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400,000 Farmers in Southern Africa Using ‘Fertilizer Trees’ to Improve Food Security


As World Food Day Puts Focus on Food Crises, Research Shows Potential for Rapid, Radical Transformation on Smallholder Farms

NAIROBI, KENYA (14 October 2011)— On a continent battered by weather extremes, famine and record food prices, new research released today from the World Agroforestry Centre documents an exciting new trend in which hundreds of thousands of poor farmers in Southern Africa are now significantly boosting yields and incomes simply by using fast growing trees and shrubs to naturally fertilize their fields.

The analysis of two decades of work to bring the soil-enriching benefits of so-called “fertilizer trees” to the nutrient-depleted farms of Africa was published in the most recent issue of the International Journal of Agricultural Sustainability.

“In only five African countries, there are now some 400,000 smallholder farmers using fertilizer trees to provide critically needed soil nutrients—and many report major increases in maize yields—which shows that it is possible to rapidly introduce innovations in Africa that can have an immediate impact on food security,” said Oluyede Ajayi, Senior Scientist at the World Agroforestry Centre and the paper’s lead author.

The study focuses on the rapid adoption of fertilizer trees by farmers targeted in research, training and extension programs in Malawi, Tanzania, Mozambique, Zambia and Zimbabwe. In eastern Zambia alone, the study reports the use of fertilizer trees grew from a pilot project in the early 1990s that involved only 12 farmers to adoption by 66,000 farmers as of 2006. In Malawi, there are now 145,000 farmers using fertilizer trees.

In addition, across the region, researchers have documented a doubling of maize yields on farms employing fertilizer trees compared to those that did not, which has dramatically increased both incomes and food security. In Zambia, for example, incomes for farmers using the fertilizer trees averaged from $233 to $327 per hectare, compared to only $130 for unfertilized fields. And the increased yields provided between 57 to 114 extra days of food.

“We also found that when farmers plant these trees, water efficiency improves,” Ajayi said. “Farmers are getting higher yields from the same amount of rainwater. And the trees are helping reduce the run-off and soil erosion that is a key factor behind food production shortfalls in Africa.”

Fertilizer trees enhance soil health by drawing nitrogen from the air and transferring it to the soil through their roots and leaf litter, replenishing exhausted soils with rich sources of organic nutrients. Scientists at the World Agroforestry Centre have been working since the 1980s to identify indigenous tree species, such as a fast growing variety of acacia that can be planted alongside crops to improve soil fertility. Among the many burdens facing African farmers are soils that are among the most depleted in the world. Yet for two-thirds of farmers on the continent, mineral supplements are either too expensive or simply unavailable.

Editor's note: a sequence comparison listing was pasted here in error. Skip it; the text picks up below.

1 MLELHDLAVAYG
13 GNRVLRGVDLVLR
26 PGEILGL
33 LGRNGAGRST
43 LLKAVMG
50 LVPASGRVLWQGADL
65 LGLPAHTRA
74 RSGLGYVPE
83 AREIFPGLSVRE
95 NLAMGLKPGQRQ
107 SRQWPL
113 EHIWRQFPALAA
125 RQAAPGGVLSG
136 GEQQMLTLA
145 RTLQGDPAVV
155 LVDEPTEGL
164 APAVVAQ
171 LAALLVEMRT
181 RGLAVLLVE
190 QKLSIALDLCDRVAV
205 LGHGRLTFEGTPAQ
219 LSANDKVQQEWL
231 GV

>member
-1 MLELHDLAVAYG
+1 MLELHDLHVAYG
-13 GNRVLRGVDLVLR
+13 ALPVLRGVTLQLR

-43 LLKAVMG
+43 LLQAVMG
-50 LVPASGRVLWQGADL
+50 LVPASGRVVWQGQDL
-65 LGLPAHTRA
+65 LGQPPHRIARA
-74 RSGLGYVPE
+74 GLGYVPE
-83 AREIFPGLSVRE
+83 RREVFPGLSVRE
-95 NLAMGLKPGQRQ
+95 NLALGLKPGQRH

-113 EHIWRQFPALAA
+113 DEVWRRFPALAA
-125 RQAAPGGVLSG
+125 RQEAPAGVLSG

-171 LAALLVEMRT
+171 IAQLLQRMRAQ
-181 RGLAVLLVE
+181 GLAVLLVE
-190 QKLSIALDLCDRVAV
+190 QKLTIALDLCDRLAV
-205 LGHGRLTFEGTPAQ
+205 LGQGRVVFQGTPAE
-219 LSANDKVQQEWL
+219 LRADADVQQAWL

In recent years, the Centre’s work has focused on partnerships, particularly with national agriculture extension programs that can help more smallholder farmers integrate fertilizer trees into their crop production systems. Ajayi said the rapid adoption of the fertilizer tree approach is partly due to the fact that researchers have turned over much of the project design and testing to farmers.

“Initially, these fertilizer tree projects were controlled mostly by researchers,” Ajayi said. “But in the final phases of development, all of the testing in the field was completely designed and fully managed by the farmers themselves.”

Ajayi also credited initiatives that focused on integrating the fertilizer tree approach with national agriculture policies and priorities.

Researchers believe wider use of fertilizer trees in Africa will require a two-track strategy that involves simultaneously engaging policy makers and farmers.

Ajayi cautioned that, while they are a natural way of supplementing the soil, fertilizer trees should not become entangled in the divisive “organic versus inorganic” debate over how to boost to increase crop yields in Africa. It is important to increase the use of both types of nutrient sources in complementary ways. For example, research has shown that coupling fertilizer trees with small doses of mineral fertilizer often results in generating the highest productivity and financial returns.

“We need to provide farmers in Africa with a wide range of soil fertility options and not focus on one type or another as being somehow superior,” he said.

Researchers also say future work should focus on the potential for fertilizer trees to improve yields of high value crops, such as coffee and cocoa.

Paul Stapleton | EurekAlert!
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